Japan Space

While many eyes are on China, there's a lot going in the wide world of space, for Japan.

First, the Probe congratulates Japan on this weekend's successful
H-2A rocket launchfrom Tanegashima Space Center, the first lift-off since the nation's embarassinglaunch failure in November 2003 (-- just one month after neighboring Chinashot itself into space history by launching its first manned orbital mission).Japan's rocket carried a weather and navigation satellite (the Multi-functionalTransport Satellite-1 Replacement, or MTSAT-1R), and the nation is quitehappy to be back in the launch biz. Tsukasa Mito, executive director of theJapan Aerospace Exploration Agency offered the soundbite, "I hope it willbe a new starting point of the history of H-2A." Indeed.

Of course, last week the Japanese Space Agency (JAXA)
joinedthe Space and Major Disasters Charter(or officially, the Charter On CooperationTo Achieve The Coordinated Use Of Space Facilities In The Event Of NaturalOr Technological Disasters) to work with NOAA, ESA and other space agenciesin international disaster relief. (See related Probe post.)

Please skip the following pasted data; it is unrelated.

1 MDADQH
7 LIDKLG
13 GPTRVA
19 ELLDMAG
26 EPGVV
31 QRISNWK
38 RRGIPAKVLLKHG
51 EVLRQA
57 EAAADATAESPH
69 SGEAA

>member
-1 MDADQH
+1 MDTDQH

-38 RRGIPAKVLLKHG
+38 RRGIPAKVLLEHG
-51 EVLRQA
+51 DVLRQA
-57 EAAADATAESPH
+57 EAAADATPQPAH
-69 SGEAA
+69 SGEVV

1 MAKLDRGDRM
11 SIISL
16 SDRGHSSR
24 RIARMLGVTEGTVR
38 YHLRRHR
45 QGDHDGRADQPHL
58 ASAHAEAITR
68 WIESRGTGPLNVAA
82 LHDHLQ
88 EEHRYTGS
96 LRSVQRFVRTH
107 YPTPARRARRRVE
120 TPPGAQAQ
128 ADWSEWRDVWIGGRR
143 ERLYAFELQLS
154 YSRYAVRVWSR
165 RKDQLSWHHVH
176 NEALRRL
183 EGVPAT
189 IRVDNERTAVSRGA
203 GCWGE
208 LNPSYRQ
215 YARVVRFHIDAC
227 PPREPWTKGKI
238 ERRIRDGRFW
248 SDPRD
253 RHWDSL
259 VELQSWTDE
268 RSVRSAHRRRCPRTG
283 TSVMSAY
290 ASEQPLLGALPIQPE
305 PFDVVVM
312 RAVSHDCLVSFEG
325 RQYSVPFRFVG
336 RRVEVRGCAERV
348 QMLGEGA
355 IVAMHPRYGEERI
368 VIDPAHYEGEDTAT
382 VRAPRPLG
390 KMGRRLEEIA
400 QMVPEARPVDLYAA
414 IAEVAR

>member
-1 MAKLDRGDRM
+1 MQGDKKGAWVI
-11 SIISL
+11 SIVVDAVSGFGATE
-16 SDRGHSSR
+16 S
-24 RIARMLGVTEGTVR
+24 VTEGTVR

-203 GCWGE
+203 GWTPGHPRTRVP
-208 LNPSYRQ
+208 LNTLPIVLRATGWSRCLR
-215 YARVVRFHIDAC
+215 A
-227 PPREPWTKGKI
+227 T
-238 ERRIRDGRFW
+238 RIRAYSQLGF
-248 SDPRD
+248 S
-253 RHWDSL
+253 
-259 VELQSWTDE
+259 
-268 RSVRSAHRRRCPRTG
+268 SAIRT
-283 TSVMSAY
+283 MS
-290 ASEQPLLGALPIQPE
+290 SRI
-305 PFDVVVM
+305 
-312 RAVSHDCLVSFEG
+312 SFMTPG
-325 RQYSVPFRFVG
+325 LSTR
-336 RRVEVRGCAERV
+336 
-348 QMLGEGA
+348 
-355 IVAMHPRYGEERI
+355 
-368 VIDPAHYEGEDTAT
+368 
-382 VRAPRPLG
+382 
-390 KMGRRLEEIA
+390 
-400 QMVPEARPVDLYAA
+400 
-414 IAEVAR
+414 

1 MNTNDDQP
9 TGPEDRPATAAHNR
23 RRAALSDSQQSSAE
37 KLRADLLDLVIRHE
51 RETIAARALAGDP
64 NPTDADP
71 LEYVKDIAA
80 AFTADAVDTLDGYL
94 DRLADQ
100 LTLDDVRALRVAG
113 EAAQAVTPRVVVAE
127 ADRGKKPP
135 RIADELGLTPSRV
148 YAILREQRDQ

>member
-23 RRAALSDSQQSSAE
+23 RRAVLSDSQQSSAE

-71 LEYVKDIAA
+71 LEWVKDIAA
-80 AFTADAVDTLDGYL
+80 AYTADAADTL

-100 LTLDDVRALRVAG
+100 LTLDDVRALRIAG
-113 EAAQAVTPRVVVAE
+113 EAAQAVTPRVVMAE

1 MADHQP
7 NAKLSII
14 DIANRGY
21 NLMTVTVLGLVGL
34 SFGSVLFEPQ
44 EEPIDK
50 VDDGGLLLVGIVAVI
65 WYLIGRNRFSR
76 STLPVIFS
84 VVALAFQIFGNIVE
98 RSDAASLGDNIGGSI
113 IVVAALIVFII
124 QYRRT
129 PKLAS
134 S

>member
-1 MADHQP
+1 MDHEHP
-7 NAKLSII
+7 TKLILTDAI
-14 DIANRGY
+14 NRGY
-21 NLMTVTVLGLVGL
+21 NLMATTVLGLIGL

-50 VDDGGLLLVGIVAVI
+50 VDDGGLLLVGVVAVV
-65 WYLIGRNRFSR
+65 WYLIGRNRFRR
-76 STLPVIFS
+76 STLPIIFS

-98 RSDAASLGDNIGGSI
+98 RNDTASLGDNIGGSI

And. . . oh -- this week Japan again made space news when it announced thatit plans to develop its own manned spacecraft, like the shuttle, and puta manned station
on the moon by 2025. Well. All that remains to be seen, of course.

But it's sure starting to look like things may get a bit crowded up there...

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